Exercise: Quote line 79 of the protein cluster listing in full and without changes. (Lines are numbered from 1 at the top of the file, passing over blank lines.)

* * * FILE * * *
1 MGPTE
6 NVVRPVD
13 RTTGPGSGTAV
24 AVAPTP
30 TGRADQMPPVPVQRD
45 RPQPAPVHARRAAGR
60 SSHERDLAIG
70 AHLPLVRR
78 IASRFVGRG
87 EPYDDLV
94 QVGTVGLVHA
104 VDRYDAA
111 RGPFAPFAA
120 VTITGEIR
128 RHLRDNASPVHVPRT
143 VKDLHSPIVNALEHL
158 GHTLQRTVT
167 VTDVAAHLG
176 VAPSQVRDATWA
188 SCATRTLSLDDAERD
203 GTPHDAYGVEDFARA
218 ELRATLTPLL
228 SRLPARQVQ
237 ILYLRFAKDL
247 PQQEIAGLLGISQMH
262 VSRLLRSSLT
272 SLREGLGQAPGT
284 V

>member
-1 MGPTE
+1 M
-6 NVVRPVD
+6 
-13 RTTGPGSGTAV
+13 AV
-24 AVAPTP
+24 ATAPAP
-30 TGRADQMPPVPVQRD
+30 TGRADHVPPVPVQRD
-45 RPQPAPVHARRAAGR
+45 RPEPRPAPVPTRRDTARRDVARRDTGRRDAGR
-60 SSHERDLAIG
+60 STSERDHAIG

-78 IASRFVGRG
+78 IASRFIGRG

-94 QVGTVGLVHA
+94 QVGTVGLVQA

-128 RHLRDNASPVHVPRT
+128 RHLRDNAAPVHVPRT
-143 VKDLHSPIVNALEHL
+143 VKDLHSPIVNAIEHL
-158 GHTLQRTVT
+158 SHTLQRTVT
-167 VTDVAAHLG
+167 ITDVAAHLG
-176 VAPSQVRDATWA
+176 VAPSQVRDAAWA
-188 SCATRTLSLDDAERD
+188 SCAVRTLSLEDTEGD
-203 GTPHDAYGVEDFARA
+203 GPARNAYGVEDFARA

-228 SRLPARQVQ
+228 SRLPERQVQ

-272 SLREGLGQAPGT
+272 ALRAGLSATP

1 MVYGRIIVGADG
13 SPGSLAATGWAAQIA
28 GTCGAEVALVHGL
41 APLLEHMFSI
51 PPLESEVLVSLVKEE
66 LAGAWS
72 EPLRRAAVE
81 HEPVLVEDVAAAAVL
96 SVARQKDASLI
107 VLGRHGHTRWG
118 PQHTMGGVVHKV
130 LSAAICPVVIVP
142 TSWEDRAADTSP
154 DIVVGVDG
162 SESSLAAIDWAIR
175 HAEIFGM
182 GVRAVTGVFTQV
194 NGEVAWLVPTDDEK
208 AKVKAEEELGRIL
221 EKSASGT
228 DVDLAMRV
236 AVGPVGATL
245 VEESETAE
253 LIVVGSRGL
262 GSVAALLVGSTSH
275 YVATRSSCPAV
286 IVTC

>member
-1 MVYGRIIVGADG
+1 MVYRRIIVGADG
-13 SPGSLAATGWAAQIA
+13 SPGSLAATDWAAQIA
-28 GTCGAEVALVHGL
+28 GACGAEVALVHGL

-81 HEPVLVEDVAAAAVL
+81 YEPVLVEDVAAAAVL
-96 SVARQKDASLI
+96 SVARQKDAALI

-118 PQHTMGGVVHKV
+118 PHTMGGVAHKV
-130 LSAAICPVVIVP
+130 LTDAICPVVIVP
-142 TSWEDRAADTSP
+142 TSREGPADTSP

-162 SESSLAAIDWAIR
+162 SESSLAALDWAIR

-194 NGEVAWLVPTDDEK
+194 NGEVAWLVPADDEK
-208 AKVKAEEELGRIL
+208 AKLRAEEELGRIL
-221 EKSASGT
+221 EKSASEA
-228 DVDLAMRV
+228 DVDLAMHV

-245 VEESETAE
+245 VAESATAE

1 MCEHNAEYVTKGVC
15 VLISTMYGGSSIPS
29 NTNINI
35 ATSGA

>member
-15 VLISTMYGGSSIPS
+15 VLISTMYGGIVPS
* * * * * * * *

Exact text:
154 DIVVGVDG